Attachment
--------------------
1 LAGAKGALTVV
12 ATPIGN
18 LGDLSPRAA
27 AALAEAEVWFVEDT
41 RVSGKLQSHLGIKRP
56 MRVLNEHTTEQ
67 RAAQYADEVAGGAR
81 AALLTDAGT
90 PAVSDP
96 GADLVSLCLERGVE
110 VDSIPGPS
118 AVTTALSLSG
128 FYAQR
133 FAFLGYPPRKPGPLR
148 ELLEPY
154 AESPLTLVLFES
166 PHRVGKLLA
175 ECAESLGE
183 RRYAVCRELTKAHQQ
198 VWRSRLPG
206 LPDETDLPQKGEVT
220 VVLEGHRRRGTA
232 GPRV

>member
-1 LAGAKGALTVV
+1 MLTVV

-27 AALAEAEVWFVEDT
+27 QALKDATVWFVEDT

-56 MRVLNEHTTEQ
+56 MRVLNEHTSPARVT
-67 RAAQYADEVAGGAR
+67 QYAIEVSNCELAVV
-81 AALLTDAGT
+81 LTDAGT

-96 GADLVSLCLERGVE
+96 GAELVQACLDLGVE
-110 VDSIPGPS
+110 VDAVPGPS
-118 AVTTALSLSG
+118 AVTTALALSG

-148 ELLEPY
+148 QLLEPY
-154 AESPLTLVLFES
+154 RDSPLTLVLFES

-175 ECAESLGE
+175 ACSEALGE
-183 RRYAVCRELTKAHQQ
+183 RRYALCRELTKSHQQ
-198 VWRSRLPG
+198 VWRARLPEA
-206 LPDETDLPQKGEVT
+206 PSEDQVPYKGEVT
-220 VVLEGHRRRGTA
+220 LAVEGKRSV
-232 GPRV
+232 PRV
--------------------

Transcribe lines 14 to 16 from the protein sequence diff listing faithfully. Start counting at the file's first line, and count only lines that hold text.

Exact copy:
133 FAFLGYPPRKPGPLR
148 ELLEPY
154 AESPLTLVLFES